The alarm chimed, sending tiny shivers through Deirdre’s fingers, coated in liquid interface. Five minutes to the opening speech. “All right, all right.” She shrugged the lead-grey metal off her hand and caught her reflection in the mirror. The hair. She had forgotten about her hair.
Her gown looked fantastic. She loved this dress; the cut and color suited her: a shimmering grey-black that caught her breasts, wound about her waist and fell down in clean lines to brush the floor. Unfortunately, the gown alone wouldn’t do it. Her hair set atop her head in an ugly pile, and it was too late to do anything about it. It’s your fault, Robert, she thought, pulling out the pins one by one. She dragged the brush through her hair and inspected the result.
That’s fine, she decided. Nobody can be expected to be ran ragged for nine straight hours and then attend a banquet looking perfect.
A knock jarred her from her thoughts. “Open!”
The door slid open, revealing Fatima Lee in her navy blue power-dress. Robert’s aide-de-camp looked perfect, her hair a glossy black wave, her face fresh as if she had taken a long refreshing nap instead of the grueling administrative marathon.
“Three minutes to opening speech. If we’re late, Robert will suffer a deep space fit.”
They headed out the door and down the winding hallway at the speed of a brisk march. Unbound by gravity, the makers of the Orbital Embassy had constructed an impossibly tall banquet hall, and the hallway circling it matched it in height. Today the huge walls and ceiling lost in darkness brought a sense of foreboding. Like going through some ancient Temple to be sacrificed.
Fatima’s communicator buzzed with voice of Michel Rashvili. “Where are you? Robert’s losing it.”
“We’ll be there in thirty seconds, tell his Excellency to keep his panties on.” Fatima snorted. “I don’t get it. The man can negotiate with terrorists with a needle rifle pressed to his temple, but banquets drive him up the wall.”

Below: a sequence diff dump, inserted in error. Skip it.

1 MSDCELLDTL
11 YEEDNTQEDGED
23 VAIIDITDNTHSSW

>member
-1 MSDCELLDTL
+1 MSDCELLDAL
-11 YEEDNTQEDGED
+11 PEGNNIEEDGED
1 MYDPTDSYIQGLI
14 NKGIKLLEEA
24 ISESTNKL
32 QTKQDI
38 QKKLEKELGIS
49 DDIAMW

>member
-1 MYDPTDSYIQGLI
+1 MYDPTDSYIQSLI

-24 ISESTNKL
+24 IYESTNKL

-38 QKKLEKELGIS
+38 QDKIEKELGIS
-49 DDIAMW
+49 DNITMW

“That’s because he can’t control a banquet,” Deirdre murmured. “And the stakes are high.” 30 million lives hanging in the balance would give anyone a pause.
They rounded the curve. The huge doors of the banquet chamber waited wide open just ahead, under the banner depicting the Duke of Rodkill, Robert’s mentor and veritable legend in the annals of the Diplomatic Corps. Fatima zeroed in on the doors.
Several men dressed in black entered the hallway from a side passage, also aiming for the door. Deirdre caught Fatima’s arm. “The Reigh.”
The aide-de-camp halted. The Reigh moved in silence, like black ghosts, each carrying a vered, a short ceremonial branch, in left hand signifying their peaceful intentions. Tradition dictated they stayed silent when in sight of the enemy until given permission to speak by the Lord. For them, everyone is an enemy, Deirdre thought.
They had to be desperate for the money to even enter the Orbital. Unfortunately, taking money for their military services was the very thing that the Reigh doctrine categorically forbade.
A tousled man shot out of the doors at a near run. Michel Rashvili mumbling into his communicator. As if in slow motion Deirdre saw him crash into the nearest Reigh. The black-gloved hand let go and the sign of peace clattered to the floor. Oh great Lao Tzu.
Michel stumbled, caught himself. His face went slack with shock. A short-range plasma firearm leaped into Fatima’s hand almost on its own.
“Michel, kneel!” Deirdre approached and dropped to her knees.
Michel hit the floor next to her. Wide-eyed, he looked at the veled. “I’m so sorry. Should I?” His voice shook.
“No. Keep your head down, don’t look them in the eye.” Very slowly Deirdre reached and picked up the branch off the floor. Holding it on her open palms, she raised it above her head, like an offering. Their eyes fixed on the floor, they waited. Moments dripped by, long and viscous. Finally the Reigh closest to her stepped forward. Leather brushed her palm, and the Reigh moved on, still silent, into the banquet hall. Deirdre remembered to breathe.
“Sweet Jesus.” Michel straightened. “I can’t believe I knocked that out of his hand.”
“You didn’t.” Fatima’s firearm had vanished. There was no way it could be hidden in that tiny dress. “He dropped it.”
“You’re kidding me.”
“He dropped it,” Deirdre confirmed, looking after the Reigh making their way through the banquet hall. “When was the last time you fought in hand to hand combat, Michel?”
The adjutant ran a shaking hand through his hair. “I don’t remember.”
“They do it every day. Trust me, if that man didn’t want to run into you, you wouldn’t have touched him in a million years. Go hide somewhere.”
“Go hide, dimwit.” Fatima snorted. “When Robert finds out, he’ll blow his core. You want to give him a few hours to cool off.”
The words finally made an impact and the adjutant took off down the hallway.
Deirdre frowned. “We have been tested, and I’m not sure we’ve passed. Why do I have a feeling this isn’t going to end well?”